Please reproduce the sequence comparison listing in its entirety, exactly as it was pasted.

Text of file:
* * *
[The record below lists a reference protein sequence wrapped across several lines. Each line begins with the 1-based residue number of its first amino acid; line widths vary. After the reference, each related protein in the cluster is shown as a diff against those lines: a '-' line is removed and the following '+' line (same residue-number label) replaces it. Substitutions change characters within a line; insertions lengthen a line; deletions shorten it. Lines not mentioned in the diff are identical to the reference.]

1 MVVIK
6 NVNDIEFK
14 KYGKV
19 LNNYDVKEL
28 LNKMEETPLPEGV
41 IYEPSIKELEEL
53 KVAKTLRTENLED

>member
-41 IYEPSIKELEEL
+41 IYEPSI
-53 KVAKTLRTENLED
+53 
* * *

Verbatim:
[The record below lists a reference protein sequence wrapped across several lines. Each line begins with the 1-based residue number of its first amino acid; line widths vary. After the reference, each related protein in the cluster is shown as a diff against those lines: a '-' line is removed and the following '+' line (same residue-number label) replaces it. Substitutions change characters within a line; insertions lengthen a line; deletions shorten it. Lines not mentioned in the diff are identical to the reference.]

1 MVVIK
6 NVNDIEFK
14 KYGKV
19 LNNYDVKEL
28 LNKMEETPLPEGV
41 IYEPSIKELEEL
53 KVAKTLRTENLED

>member
-41 IYEPSIKELEEL
+41 IYEPSI
-53 KVAKTLRTENLED
+53 